The best way out is for you to widen your scope out of your pre-election memorandum of understanding that you shall share the seats between your coalition members and embrace other parties and regions. This way, you will spare yourselves the risk of widening the ethnic gap that has always threatened to tear us apart.

Your government, too, must balance between the demographics of Kenya. You should not completely vanquish the old guard from your midst in the name of remaining true to your digital age.

With the campaigns over, and a few old politicians off the radar, learn to keep the wisdom of the elderly within your government.

Once you have assured everyone that they have a stake in your government, you can then settle down to provide free medical care, repossess grabbed land and supply solar-powered laptops to all primary school pupils.

More fundamentally, after a difficult election like this one, we must now put politics behind us and work together to make the promise of Kenya available for every one of our citizens. It is time to find a common ground and build consensus to make the country a beacon of opportunity.

Dr Samuel Siringi is an associate editor at the Nation. ssiringi@ke.nationmedia.com

So it will be your duty to reach out to them to ensure they feel part and parcel of your leadership as you embark on the post-Mwai Kibaki era.

On their part, the voters who rejected you must also realise the campaign period is over and that we now have a new leadership that needs to be supported if it is to deliver on its promises. They have to respect the will of the majority and have an opportunity to re-elect or remove them from power in 2017.

One starting point in the healing process is for the new leadership to extend an olive branch to competitors, chief among them Prime Minister Raila Odinga who fought a fantastic and gracious campaign that gave you a run for your money.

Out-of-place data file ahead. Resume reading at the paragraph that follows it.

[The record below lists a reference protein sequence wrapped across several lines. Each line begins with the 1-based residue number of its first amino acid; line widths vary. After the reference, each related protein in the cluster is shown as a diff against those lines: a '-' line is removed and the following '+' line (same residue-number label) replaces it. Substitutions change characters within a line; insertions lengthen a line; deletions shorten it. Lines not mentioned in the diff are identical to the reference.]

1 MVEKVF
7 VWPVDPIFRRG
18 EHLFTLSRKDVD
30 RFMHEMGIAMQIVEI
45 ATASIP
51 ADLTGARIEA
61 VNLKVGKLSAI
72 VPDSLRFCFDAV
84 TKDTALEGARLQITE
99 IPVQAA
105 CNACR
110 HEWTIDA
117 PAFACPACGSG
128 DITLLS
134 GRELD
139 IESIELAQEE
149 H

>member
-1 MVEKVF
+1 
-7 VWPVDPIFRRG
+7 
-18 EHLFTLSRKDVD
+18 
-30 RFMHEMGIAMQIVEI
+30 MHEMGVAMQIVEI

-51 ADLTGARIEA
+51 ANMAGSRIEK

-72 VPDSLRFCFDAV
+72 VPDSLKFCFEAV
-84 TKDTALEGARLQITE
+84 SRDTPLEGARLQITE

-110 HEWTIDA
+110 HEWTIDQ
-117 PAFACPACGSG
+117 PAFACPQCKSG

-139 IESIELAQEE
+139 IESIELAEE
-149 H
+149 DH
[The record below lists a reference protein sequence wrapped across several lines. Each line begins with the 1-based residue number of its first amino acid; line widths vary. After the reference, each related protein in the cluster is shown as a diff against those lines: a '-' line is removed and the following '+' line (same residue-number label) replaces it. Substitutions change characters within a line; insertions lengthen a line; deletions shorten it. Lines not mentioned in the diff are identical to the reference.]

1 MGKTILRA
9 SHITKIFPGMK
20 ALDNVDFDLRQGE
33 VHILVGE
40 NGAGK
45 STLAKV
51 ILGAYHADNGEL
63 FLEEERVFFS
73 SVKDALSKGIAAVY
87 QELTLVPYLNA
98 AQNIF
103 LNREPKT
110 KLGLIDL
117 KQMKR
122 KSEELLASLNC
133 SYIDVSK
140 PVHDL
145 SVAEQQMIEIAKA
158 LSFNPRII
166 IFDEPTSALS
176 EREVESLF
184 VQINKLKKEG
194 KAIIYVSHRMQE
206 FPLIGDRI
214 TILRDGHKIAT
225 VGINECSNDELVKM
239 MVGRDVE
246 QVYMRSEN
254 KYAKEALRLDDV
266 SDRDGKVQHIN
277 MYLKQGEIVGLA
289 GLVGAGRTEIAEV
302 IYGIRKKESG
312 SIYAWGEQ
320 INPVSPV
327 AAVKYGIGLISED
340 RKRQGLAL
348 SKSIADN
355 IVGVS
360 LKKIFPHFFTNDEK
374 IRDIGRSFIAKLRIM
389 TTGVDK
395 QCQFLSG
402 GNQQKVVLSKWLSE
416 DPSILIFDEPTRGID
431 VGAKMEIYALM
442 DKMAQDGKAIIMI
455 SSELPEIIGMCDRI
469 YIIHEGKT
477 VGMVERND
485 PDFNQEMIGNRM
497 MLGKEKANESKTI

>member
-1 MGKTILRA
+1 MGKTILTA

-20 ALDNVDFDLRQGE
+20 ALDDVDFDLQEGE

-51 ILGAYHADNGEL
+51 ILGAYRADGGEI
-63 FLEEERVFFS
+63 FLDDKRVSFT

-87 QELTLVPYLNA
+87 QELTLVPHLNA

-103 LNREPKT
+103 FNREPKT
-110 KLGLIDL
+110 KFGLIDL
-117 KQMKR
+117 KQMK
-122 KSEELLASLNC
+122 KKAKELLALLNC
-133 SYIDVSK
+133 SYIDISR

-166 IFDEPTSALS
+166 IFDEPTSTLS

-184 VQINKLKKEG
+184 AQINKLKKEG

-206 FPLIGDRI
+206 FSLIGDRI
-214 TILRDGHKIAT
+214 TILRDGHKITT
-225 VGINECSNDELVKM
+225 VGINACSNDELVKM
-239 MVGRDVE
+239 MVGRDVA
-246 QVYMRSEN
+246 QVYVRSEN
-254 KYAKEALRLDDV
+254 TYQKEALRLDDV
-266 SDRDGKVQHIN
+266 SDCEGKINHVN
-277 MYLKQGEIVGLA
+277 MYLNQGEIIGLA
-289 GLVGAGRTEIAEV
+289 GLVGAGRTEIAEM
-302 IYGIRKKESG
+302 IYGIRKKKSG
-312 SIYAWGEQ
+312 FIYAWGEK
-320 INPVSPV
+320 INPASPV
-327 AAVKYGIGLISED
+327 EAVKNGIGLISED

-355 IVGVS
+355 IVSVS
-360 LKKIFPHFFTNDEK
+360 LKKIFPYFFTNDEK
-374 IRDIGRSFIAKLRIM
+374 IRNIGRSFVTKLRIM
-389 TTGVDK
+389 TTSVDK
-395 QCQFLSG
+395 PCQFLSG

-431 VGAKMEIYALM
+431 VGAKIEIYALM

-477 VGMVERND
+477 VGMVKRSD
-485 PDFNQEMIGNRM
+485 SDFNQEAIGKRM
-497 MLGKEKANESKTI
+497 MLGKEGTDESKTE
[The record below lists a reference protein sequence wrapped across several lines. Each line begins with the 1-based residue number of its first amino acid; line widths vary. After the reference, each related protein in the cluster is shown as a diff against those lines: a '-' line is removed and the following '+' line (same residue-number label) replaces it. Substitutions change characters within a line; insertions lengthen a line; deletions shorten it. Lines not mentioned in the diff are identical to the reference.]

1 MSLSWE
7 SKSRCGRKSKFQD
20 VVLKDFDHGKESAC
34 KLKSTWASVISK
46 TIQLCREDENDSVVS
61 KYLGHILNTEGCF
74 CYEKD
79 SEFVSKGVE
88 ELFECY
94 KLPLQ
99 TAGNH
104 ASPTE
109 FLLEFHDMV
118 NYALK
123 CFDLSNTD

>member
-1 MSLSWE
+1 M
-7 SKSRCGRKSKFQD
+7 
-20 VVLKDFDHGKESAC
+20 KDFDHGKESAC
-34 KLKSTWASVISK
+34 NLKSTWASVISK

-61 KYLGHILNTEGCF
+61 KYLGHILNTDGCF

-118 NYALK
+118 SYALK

You may have had spirited disagreements with your political competitors but in the end, you must find a constructive consensus with them to move us forward.

That presidential candidates Musalia Mudavadi, Martha Karua and Peter Kenneth have already conceded defeat and congratulated you is a confirmation that they are ready to work with you.

Our endemic tribalism, which was evident in the voting patterns in the election, must be fought fastidiously. You must be a president of every single Kenyan, of every tribe and every race.

That is how your coalition would earn respect over the next five years. It would be the basis upon which you would be assessed.

Therefore, as you prepare to form the government, you must not only look to the regions that overwhelmingly voted for you. Since you have been campaigning on a platform of uniting the country, all the 42 tribes must share in your government.

The best way out is for you to widen your scope out of your pre-election memorandum of understanding that you shall share the seats between your coalition members and embrace other parties and regions.

This way, you will spare yourselves the risk of widening the ethnic gap that has always threatened to tear us apart.

Your government, too, must balance between the demographics of Kenya. You should not completely vanquish the old guard from your midst in the name of remaining true to your digital age.

With the campaigns over, and a few old politicians off the radar, learn to keep the wisdom of the elderly within your government.

Once you have assured everyone that they have a stake in your government, you can then settle down to provide free medical care, repossess grabbed land and supply solar-powered laptops to all primary school pupils.

More fundamentally, after a difficult election like this one, we must now put politics behind us and work together to make the promise of Kenya available for every one of our citizens. It is time to find a common ground and build consensus to make the country a beacon of opportunity.

Dr Samuel Siringi is an associate editor at the Nation. ssiringi@ke.nationmedia.com